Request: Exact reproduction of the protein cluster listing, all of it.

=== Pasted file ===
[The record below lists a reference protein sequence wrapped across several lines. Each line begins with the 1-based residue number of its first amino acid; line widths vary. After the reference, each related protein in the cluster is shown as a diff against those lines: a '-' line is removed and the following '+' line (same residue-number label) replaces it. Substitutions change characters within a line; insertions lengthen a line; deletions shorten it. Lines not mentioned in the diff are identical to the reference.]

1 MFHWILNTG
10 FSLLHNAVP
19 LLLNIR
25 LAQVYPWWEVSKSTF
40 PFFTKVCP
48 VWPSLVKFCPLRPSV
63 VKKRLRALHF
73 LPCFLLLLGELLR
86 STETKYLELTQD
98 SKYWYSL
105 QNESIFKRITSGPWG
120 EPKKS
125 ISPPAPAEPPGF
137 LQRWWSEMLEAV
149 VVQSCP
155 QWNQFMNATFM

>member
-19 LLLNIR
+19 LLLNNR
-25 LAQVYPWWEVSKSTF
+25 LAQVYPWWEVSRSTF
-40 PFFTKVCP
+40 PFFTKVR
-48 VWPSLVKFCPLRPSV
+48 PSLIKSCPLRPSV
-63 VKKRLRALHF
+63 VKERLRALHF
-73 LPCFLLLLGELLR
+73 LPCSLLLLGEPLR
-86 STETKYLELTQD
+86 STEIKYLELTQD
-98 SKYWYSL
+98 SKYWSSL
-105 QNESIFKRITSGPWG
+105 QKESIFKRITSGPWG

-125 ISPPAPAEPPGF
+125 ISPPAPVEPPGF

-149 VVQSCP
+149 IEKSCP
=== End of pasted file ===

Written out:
[The record below lists a reference protein sequence wrapped across several lines. Each line begins with the 1-based residue number of its first amino acid; line widths vary. After the reference, each related protein in the cluster is shown as a diff against those lines: a '-' line is removed and the following '+' line (same residue-number label) replaces it. Substitutions change characters within a line; insertions lengthen a line; deletions shorten it. Lines not mentioned in the diff are identical to the reference.]

1 MFHWILNTG
10 FSLLHNAVP
19 LLLNIR
25 LAQVYPWWEVSKSTF
40 PFFTKVCP
48 VWPSLVKFCPLRPSV
63 VKKRLRALHF
73 LPCFLLLLGELLR
86 STETKYLELTQD
98 SKYWYSL
105 QNESIFKRITSGPWG
120 EPKKS
125 ISPPAPAEPPGF
137 LQRWWSEMLEAV
149 VVQSCP
155 QWNQFMNATFM

>member
-19 LLLNIR
+19 LLLNNR
-25 LAQVYPWWEVSKSTF
+25 LAQVYPWWEVSRSTF
-40 PFFTKVCP
+40 PFFTKVR
-48 VWPSLVKFCPLRPSV
+48 PSLIKSCPLRPSV
-63 VKKRLRALHF
+63 VKERLRALHF
-73 LPCFLLLLGELLR
+73 LPCSLLLLGEPLR
-86 STETKYLELTQD
+86 STEIKYLELTQD
-98 SKYWYSL
+98 SKYWSSL
-105 QNESIFKRITSGPWG
+105 QKESIFKRITSGPWG

-125 ISPPAPAEPPGF
+125 ISPPAPVEPPGF

-149 VVQSCP
+149 IEKSCP